TAMPA, Fla. (WFLA) — Florida Chief Financial Officer Jimmy Patronis claims the IRS has “bad blood” with Taylor Swift fans.

In a news release Wednesday, titled “The IRS Is Targeting Taylor Swift Fans,” Patronis decried a recent tax law change affecting those who resell concert tickets at well over face value.

The new regulation, enacted under the American Rescue Plan Act, requires anyone who makes over $600 from sites like Venmo, CashApp, Ticketmaster or StubHub to disclose those earnings to the IRS. Anyone who exceeds the $600 threshold will receive a 1099-K tax form, which covers income from side hustles like running an Etsy shop or reselling concert concerts.

A NewsNation report found the average resale price for tickets to Swift’s Eras Tour was around $1,100 on Stubhub and $1,600 on SeatGeek. In previous years, ticket sellers only had to report their earnings if they made more than $20,000 and at least 200 transactions per year.

Treasury Secretary Janet Yellen said the change aims to crack down on the wealthy and those who intend to cheat on their taxes. However, Patronis and other Republicans have slammed the new rule as government overreach.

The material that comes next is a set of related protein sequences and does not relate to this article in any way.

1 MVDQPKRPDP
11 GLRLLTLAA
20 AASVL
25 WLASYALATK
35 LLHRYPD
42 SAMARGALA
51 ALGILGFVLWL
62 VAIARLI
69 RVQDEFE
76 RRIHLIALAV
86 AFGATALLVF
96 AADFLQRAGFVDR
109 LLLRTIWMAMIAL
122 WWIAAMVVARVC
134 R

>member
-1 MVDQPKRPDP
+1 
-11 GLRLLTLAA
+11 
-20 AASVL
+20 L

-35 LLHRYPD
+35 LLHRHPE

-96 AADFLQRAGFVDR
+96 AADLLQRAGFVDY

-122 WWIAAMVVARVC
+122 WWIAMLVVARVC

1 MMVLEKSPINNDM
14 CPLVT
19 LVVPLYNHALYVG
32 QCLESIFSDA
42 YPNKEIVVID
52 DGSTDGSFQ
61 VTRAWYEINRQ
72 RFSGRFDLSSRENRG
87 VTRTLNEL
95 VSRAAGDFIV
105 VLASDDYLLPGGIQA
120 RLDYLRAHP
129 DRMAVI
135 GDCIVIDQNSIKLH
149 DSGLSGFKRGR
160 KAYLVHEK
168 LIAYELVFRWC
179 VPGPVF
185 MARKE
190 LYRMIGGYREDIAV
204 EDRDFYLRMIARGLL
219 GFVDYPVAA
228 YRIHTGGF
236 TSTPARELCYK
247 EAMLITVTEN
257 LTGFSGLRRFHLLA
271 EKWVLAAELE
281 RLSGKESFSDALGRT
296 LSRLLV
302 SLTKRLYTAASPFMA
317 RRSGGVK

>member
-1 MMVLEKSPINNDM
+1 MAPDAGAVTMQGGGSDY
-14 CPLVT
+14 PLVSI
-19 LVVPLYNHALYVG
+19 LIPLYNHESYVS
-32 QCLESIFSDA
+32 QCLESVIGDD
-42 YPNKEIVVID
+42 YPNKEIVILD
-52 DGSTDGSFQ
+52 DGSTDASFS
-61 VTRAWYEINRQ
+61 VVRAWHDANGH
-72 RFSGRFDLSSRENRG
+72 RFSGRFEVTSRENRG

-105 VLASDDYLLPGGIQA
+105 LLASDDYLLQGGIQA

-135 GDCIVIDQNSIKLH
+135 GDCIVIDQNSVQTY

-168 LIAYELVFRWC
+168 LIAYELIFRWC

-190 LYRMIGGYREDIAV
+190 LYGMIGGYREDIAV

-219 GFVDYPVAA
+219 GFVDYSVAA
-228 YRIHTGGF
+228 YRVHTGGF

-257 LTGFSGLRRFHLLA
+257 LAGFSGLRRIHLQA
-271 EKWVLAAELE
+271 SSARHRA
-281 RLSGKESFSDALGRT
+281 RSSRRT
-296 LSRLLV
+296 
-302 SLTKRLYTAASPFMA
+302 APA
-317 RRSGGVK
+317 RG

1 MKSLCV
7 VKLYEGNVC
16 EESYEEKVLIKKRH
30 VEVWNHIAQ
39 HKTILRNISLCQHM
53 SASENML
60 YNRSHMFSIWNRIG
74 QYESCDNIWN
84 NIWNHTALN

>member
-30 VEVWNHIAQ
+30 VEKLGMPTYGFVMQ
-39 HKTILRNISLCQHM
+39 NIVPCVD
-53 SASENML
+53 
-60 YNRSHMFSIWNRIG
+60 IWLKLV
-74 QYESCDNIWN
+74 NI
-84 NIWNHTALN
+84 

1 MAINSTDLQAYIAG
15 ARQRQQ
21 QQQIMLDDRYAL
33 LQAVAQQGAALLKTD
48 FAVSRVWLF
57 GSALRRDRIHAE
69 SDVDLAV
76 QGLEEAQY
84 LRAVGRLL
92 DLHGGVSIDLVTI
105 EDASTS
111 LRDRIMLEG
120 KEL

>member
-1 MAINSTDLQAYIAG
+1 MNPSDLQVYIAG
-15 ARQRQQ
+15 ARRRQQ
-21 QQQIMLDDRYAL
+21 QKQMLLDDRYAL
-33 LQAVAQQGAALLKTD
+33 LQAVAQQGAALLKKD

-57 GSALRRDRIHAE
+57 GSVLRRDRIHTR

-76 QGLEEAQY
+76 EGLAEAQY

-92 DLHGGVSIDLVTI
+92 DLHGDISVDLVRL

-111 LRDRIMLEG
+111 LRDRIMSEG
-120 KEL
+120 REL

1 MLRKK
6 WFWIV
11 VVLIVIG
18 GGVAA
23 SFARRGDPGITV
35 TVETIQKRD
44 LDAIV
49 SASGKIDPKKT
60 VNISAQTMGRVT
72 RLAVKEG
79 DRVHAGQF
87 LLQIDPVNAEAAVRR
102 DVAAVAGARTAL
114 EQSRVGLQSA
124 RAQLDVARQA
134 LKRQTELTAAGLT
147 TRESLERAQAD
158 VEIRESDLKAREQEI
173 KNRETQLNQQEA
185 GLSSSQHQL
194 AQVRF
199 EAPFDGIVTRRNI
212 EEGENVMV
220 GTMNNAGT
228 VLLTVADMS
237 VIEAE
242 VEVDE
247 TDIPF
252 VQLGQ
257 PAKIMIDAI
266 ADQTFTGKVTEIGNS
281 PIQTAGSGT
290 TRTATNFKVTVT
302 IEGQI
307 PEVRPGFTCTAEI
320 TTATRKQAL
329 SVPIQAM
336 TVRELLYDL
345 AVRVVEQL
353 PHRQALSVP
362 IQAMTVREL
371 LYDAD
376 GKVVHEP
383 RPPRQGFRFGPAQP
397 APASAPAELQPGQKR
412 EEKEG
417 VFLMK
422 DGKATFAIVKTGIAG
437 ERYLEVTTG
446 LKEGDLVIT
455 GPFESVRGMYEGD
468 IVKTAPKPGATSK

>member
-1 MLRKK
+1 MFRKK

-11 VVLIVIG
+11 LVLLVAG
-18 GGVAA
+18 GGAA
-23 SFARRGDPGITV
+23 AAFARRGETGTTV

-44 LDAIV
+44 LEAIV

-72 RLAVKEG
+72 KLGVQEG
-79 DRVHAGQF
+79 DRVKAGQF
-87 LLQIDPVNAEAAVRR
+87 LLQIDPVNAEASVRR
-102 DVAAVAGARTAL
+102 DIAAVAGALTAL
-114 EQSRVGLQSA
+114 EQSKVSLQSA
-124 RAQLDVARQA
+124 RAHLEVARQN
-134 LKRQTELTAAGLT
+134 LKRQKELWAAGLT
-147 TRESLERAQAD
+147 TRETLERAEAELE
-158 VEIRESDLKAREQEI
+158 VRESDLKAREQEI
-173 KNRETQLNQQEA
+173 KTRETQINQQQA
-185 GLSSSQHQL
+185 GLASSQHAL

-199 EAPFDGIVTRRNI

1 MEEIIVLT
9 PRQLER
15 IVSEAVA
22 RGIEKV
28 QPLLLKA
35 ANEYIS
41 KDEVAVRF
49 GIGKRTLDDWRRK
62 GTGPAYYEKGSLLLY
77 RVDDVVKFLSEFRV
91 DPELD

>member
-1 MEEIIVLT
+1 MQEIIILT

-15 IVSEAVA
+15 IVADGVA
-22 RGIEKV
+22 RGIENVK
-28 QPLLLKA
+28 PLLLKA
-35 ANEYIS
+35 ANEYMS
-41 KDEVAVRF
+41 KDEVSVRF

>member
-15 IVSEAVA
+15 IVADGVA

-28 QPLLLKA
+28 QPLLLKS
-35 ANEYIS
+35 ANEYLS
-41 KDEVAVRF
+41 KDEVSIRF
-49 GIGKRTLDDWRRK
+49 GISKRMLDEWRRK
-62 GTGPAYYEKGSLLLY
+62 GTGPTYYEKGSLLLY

“Just when you thought Washington couldn’t further intrude into the lives of Americans more, the deep state has found yet another way to screw over honest, hard-working taxpayers by digging deeper into your wallets,” Patronis said in a statement. “While Biden said he wants to go after millionaires and billionaires, turns out he wants to go after moms and dads who can’t attend Taylor Swift concerts.”

Patronis used the buzz around Swift to tout the Florida IRS Transparency Portal. It was created in 2013 for people to report evidence of discrimination and harassment by IRS agents.

In a statement, Patronis said Swift “has done more good for the economy than Biden ever will” and stoked fears the IRS is unjustly targeting individuals and small businesses.